Anna is out this week, so I’m back in the saddle for today. Here’s about 1,000 words on something that I’ve been chewing on for a few weeks! — Alex
Modern software companies grow in two key ways. They sell their products and services to new customers, and they sell more of the same to existing clients. The latter category is important as it helps with growth, and profitability.
It’s simple enough to understand: As SaaS companies sell their code on a subscription basis, they collect revenues over time. This means that sales costs are upfront and the revenue trails. The upside of having a subscription revenue stream over a one-time sale, even if the latter might be more convenient for cash flow purposes, is that it allows for strong revenue predictability. Everyone loves that.
However, spending to land new customers and collecting the sales value later means that SaaS companies can burn a lot of cash to build their customer base. Sounds tough, right? The magic of SaaS, however, is in the upsell. As most software products today charge on a recurring (subscription) or usage basis, they often see revenues from their existing customer base rise over time.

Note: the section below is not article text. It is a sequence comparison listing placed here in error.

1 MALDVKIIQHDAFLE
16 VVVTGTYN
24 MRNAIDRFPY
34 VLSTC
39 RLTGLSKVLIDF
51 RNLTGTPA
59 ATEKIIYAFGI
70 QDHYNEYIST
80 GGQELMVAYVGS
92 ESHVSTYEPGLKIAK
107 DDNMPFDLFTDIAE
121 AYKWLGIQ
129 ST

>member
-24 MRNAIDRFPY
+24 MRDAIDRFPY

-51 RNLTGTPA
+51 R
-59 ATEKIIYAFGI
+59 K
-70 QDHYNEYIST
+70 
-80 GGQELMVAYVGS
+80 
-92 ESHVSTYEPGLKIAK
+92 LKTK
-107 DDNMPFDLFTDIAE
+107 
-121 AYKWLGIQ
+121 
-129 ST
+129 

This is called net retention, net revenue retention (NRR) or net dollar retention (NDR). There’s not one perfect definition of this metric, so when you read an S-1 filing or similar from a software company, make sure to read how it defines net retention; otherwise you can wind up thinking that its business is better than it really is!
How does all that add up to profitability? Simple: Once a SaaS customer has paid back its acquisition costs (and related), its recurring revenues are largely a profit source. And, as customers tend to spend more over time, they also contribute to growth. It’s that combination of long-term profitability, growth and predictability that has made software revenues worth so much over time.
However, the net retention reality in the market is evolving in a manner that appears pretty tough for software companies, both large and small. NDR rates are slipping all over the software landscape, meaning that a lot of software companies are seeing their growth rates decline, not due to their inability to sell to new customers — or not merely that problem — but because their existing customers are not buying as much as they used to.